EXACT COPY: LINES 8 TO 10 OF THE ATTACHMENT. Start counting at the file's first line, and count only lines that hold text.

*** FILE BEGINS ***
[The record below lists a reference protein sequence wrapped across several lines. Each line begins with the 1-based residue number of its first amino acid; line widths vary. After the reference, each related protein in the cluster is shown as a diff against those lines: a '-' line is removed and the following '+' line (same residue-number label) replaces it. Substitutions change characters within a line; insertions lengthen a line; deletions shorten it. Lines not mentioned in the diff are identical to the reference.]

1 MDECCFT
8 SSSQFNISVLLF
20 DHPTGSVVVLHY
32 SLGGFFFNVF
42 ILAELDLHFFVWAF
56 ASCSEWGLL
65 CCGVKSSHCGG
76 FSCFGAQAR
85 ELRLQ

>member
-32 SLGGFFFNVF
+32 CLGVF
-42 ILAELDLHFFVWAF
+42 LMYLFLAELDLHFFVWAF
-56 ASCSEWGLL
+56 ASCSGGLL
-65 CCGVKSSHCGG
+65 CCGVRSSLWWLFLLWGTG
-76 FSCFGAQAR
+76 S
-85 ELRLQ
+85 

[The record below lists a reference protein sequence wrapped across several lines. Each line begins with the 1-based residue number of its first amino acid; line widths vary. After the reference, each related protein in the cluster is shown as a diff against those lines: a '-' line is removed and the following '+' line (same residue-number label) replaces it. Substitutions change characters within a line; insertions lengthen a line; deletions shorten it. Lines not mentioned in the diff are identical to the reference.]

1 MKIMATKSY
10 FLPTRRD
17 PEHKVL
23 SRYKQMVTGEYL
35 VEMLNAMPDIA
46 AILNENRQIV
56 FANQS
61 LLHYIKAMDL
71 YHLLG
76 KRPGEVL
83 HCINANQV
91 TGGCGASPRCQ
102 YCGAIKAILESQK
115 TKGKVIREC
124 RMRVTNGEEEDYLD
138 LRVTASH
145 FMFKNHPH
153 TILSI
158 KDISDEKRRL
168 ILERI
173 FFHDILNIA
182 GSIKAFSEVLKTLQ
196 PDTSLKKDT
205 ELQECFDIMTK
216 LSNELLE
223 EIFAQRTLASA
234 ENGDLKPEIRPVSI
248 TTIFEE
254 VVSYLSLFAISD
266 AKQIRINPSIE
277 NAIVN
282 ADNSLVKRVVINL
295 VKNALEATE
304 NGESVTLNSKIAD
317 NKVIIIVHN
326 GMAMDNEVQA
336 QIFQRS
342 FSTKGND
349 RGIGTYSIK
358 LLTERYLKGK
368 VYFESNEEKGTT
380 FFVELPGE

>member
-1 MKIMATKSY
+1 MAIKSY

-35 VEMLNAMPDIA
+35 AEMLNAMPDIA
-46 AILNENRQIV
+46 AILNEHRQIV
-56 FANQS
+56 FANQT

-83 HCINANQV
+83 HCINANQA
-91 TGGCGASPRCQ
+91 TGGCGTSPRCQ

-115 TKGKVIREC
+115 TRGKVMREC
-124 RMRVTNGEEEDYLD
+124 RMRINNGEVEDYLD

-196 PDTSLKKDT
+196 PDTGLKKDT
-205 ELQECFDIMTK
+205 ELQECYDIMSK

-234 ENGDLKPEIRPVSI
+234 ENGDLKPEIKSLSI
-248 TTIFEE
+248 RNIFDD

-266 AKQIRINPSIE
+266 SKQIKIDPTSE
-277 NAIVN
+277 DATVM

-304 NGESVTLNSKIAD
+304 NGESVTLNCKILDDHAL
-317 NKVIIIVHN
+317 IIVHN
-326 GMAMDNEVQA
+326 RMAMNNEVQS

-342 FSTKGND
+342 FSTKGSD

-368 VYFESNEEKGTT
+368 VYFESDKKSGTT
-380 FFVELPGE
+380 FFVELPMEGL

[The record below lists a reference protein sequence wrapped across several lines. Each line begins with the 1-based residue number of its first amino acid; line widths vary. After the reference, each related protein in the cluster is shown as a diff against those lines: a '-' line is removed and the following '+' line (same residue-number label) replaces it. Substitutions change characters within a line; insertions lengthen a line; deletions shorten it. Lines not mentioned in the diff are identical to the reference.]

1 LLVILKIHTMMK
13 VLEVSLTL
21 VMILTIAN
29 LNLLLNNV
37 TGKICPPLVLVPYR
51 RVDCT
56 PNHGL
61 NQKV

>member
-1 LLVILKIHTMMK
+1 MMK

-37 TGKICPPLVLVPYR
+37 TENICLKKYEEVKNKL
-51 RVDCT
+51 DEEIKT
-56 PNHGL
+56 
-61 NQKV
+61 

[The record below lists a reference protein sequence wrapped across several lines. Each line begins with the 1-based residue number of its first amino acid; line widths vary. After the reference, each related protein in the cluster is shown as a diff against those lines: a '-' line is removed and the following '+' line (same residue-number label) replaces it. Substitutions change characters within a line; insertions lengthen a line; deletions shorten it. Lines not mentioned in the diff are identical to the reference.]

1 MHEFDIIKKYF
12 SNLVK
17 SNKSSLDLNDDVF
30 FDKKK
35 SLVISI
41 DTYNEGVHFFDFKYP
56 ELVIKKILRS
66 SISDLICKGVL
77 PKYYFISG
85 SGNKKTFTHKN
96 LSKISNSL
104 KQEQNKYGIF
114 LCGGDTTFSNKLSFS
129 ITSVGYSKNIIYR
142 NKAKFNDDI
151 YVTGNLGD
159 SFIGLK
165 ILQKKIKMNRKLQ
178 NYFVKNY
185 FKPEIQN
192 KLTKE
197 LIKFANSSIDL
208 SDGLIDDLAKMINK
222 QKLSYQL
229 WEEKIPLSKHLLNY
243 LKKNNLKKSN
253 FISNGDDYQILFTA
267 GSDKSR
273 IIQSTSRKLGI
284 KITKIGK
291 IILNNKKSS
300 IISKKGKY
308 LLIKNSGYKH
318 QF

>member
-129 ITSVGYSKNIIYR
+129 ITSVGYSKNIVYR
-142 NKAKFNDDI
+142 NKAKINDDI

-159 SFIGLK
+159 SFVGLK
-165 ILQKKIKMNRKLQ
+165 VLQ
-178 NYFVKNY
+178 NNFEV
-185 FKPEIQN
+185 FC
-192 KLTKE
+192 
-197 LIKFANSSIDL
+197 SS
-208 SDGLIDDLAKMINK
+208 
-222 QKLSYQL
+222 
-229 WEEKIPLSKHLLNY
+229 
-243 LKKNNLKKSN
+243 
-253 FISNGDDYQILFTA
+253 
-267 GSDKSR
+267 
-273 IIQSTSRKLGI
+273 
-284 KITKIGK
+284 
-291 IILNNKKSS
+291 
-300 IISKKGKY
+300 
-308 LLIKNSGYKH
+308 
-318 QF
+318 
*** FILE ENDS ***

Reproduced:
65 CCGVKSSHCGG
76 FSCFGAQAR
85 ELRLQ